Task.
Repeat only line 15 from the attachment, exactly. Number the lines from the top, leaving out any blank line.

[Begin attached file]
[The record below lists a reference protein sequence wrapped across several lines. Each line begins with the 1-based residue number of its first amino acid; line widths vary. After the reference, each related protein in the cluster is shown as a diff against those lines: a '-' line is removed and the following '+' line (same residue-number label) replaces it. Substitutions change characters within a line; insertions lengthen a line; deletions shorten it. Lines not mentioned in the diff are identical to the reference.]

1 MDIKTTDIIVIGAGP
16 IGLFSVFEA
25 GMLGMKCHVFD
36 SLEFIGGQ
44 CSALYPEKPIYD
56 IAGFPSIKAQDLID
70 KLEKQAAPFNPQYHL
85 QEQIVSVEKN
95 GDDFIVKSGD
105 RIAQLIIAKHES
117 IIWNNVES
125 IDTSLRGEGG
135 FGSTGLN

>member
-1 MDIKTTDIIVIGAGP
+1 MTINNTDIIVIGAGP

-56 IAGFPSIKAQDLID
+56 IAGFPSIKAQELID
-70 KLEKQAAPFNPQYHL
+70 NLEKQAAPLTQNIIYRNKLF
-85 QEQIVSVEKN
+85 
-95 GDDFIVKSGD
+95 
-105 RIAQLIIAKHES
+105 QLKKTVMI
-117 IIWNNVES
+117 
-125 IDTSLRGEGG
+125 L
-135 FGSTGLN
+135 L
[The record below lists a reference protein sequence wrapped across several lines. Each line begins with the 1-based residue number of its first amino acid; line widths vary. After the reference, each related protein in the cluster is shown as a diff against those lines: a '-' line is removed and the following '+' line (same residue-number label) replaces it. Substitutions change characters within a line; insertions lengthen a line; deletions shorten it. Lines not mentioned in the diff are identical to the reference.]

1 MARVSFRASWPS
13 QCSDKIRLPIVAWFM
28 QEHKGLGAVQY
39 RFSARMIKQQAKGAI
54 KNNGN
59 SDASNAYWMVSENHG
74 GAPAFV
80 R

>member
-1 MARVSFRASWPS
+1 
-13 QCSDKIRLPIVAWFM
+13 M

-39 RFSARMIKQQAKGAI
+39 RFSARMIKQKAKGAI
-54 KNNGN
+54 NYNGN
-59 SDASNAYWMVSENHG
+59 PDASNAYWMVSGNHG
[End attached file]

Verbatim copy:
>member